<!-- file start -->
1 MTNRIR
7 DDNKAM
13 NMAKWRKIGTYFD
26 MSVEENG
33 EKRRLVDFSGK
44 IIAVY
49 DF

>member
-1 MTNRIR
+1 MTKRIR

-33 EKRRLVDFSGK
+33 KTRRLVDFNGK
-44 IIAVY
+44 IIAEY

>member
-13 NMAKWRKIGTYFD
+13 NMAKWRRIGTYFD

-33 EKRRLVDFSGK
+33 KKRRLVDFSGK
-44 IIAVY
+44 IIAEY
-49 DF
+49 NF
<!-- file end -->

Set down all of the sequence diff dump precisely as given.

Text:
1 MTNRIR
7 DDNKAM
13 NMAKWRKIGTYFD
26 MSVEENG
33 EKRRLVDFSGK
44 IIAVY
49 DF

>member
-1 MTNRIR
+1 MTKRIR

-33 EKRRLVDFSGK
+33 KTRRLVDFNGK
-44 IIAVY
+44 IIAEY

>member
-13 NMAKWRKIGTYFD
+13 NMAKWRRIGTYFD

-33 EKRRLVDFSGK
+33 KKRRLVDFSGK
-44 IIAVY
+44 IIAEY
-49 DF
+49 NF